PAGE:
Part 10 - Coefficient of friction: crust / mantle interface

Friction is the resistance to motion that takes place when two bodies are moved relative to each other. Thus for a body to be moved relative to another body, the resistive frictional force that acts between the contacting surfaces has to be overcome by the motive or pushing force. The ratio of the moving force (F) to the force exerted by the weight at contact surface is defined as the coefficient of friction, denoted by the Greek letter (μ). The coefficient of friction is taken into account in all engineering applications involving the forces associated with the relative movement between two surfaces.    

The estimation of the magnitude of the forces acting on an element of crust (see section 8 and Appendix 2) allows for the calculation of the coefficient of friction (μ) at the crust / mantle interface. The force diagram required for this calculation is depicted in Fig.14. The determination of the coefficient of friction will thus yield an indication of the material and topography at the crust/mantle interface.

Fig. 14

Fig. 14. The coefficient of friction μ is defined as the Ratio of the moving force (F) to the downward force (W) exerted by the weight. Thus μ = F/W.

Let F be the ‘moving force’ on the 1 m x 1 m x 1000 m element of Earth and

W= the ‘vertical downward force’ exerted by the weight of the above element of Earth.

As the ratio of the height of the Andes to the distance between the western edge of the South American shelf to the Cordillera Real is c.1:250 the inclined plane presented by the Nazca plate can be considered as being essentially flat.

If we take the radius of eccentricity to be 1 Km then from eq. (2) as above we have

F= 7.44 x 107 N and

W=2.8x106x 9.807 N= 2.745 x107 N.

Hence μ= F/W            = 7.44x107 / 2.745 x107 = 2.710.

Alternatively if the radius of eccentricity is taken to be 0.5km then μ =1.35

Fig 15 shows the relationship in between μ (coefficient of friction) and the calculated force (F) and the corresponding radius of eccentricity. As these calculated values of the coefficient of friction are not unrealistic, they may be compared with tabled values for common substances. The following values were obtained from the Machinery Handbook 22 Edition. Diamond /Diamond = 0.1: Glass/Glass = 0.9;Iron/Iron = 1; Brick / Wood = 0.6; Brake Material / Cast Iron=0.4: and Solids/Rubber =1- 4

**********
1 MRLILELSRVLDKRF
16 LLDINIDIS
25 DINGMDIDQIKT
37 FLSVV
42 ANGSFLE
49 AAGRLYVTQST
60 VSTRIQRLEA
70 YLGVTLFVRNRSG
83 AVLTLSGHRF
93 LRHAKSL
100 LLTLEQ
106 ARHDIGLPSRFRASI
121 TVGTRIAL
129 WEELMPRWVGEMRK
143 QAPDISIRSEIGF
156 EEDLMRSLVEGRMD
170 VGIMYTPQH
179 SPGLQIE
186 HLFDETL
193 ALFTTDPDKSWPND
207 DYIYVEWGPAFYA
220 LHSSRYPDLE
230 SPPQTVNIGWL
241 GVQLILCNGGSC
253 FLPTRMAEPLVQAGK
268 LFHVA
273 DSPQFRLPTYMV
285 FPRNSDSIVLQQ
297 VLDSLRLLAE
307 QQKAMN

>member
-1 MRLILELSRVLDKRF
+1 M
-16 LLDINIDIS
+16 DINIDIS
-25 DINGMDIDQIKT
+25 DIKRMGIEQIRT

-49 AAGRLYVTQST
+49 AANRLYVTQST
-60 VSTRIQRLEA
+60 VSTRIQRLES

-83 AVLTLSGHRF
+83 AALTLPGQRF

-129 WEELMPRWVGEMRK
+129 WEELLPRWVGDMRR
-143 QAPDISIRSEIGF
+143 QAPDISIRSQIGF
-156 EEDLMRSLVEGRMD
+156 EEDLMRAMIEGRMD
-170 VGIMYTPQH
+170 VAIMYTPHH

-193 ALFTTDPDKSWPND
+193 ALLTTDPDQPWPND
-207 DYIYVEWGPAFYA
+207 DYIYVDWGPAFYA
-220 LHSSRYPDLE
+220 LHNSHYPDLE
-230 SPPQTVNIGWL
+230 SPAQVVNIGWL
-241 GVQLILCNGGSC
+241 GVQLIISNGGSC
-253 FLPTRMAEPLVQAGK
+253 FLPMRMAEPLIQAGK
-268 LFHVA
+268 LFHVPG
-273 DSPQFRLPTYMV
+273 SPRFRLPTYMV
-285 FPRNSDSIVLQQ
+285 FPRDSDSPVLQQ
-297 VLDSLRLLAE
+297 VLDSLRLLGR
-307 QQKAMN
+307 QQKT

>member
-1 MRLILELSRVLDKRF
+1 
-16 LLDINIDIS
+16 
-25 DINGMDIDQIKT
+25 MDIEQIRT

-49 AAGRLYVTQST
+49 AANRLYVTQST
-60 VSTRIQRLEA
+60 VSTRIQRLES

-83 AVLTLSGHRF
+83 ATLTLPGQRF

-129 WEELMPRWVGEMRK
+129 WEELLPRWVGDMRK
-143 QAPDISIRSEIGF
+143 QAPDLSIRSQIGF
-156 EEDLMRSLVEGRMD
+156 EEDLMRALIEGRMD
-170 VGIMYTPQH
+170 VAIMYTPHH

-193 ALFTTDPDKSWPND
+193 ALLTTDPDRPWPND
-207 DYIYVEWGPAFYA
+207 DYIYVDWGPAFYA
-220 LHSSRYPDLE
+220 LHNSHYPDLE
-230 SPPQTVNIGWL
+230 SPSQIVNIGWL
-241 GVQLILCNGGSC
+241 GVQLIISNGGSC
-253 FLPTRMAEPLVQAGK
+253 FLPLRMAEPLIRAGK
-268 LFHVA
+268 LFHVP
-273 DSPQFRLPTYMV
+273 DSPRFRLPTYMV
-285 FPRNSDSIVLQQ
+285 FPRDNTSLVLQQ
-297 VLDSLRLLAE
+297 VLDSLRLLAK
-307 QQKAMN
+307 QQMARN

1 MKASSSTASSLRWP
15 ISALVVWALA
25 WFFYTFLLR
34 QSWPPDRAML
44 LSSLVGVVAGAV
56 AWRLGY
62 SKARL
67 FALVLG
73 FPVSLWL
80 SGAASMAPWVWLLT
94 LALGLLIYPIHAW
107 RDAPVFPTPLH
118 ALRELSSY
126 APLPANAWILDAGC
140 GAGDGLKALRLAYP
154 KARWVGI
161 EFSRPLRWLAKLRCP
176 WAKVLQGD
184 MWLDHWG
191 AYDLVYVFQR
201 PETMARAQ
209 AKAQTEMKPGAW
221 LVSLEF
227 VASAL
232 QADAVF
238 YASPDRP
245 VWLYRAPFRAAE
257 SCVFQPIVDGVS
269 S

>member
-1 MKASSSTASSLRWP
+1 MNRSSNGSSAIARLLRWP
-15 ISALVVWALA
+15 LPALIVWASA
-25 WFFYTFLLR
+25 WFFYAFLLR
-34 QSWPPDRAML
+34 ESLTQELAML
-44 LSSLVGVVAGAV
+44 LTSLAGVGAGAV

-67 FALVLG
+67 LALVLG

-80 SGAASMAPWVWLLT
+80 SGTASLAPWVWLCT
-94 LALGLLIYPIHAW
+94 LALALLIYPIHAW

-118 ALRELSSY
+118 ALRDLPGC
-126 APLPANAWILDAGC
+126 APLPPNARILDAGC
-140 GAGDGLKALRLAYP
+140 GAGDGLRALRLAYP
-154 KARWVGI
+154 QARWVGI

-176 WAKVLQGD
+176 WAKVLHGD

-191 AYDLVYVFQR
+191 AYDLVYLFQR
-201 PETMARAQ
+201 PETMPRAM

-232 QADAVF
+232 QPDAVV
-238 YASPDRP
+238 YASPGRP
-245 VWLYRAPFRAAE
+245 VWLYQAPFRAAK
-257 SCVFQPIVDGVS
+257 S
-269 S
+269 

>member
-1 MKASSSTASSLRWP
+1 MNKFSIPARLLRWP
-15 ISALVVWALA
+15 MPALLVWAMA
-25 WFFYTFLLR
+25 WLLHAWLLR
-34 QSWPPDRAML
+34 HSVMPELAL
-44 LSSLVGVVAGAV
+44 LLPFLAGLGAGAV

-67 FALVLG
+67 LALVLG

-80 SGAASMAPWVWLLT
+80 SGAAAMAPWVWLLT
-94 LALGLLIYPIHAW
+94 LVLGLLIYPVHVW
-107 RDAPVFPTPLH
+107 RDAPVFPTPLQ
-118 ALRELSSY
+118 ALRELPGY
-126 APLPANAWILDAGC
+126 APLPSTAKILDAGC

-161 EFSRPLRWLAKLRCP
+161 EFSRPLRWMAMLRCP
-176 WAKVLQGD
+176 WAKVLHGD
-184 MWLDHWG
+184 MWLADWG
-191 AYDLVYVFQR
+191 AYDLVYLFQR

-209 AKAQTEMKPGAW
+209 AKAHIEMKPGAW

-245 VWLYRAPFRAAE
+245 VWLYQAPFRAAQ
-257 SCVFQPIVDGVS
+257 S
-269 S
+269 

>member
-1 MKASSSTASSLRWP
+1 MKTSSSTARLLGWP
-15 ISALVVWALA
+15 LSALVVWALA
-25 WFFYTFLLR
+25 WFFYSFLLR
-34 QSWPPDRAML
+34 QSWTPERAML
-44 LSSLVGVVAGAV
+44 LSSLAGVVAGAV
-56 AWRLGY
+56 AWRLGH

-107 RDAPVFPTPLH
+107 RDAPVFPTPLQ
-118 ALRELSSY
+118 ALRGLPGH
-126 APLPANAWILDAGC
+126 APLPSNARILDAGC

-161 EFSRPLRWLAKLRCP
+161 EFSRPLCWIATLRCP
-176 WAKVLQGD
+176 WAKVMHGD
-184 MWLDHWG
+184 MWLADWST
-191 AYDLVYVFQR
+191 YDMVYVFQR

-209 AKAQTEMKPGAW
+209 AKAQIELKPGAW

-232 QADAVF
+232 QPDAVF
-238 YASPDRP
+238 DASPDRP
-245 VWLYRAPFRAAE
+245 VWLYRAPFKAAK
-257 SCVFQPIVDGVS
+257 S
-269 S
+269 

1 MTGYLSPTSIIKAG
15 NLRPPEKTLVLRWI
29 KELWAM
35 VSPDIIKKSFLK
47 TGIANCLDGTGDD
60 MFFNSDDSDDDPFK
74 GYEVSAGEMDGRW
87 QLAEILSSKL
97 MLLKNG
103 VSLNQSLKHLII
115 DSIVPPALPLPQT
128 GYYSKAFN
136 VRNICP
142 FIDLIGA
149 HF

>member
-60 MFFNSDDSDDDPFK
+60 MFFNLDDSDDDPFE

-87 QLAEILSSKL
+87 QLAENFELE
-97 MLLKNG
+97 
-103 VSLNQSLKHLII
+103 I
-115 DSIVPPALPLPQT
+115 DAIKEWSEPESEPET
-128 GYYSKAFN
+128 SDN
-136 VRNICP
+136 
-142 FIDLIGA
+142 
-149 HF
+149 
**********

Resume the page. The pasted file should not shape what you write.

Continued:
Fig. 15

Fig.15 above. Relationship between the force (Newtons) needed to move a 1km x 1m element of crust and the coefficient of friction at the crust / mantle interface.

The extensive research programme 29 (Morrow and Lockner) on the porosity, density and strength measurements on cored rock samples collected from the Hayward Fault region in Northern California showed some very interesting results. In general terms the coefficients of friction of the different samples (sandstone, basalt, fine and coarse grained gabbros, and keratophyre), which were calculated, from the fracture angles which occurred under the applied axial loading were shown to range between 0.5 and 0.9.

However at low applied loads of 32 and 64 MPa (to simulate depths of 2 and 4 km) the μ values for the coarse gabro, basalt and keratophyre, varied between 1 and 1.5. These values compare favourably with the generally accepted range of values of 0.5-0.7 for brick on brick and concrete on dry rock.

Over a continental size area local variations in Isostatic equilibrium will give a very much coarser surface areas in contact than would be obtained with laboratory prepared samples simulating conditions of use. This coarser profile would yield a slightly higher value of the calculated value of the coefficient of friction (μ) between the continental crust and mantle as compared to a standard brick: brick or brick: rock interface.

It is thus reasonable to assume that the slightly higher values of  μ obtained by calculation from the force considerations will take into account the distorted interface topography at the crust/mantle interface. These distortions would be due in part to the Isostatic considerations as shown on Fig. 6 and discussed in Section 7. Taking this into account there is close agreement between the author’s calculated values and those obtained under laboratory conditions 29

As movement is taking place, the work done in overcoming the resistive frictional force will cause heat to be generated. No attempt is made at this stage to determine the magnitude of the heat generation.

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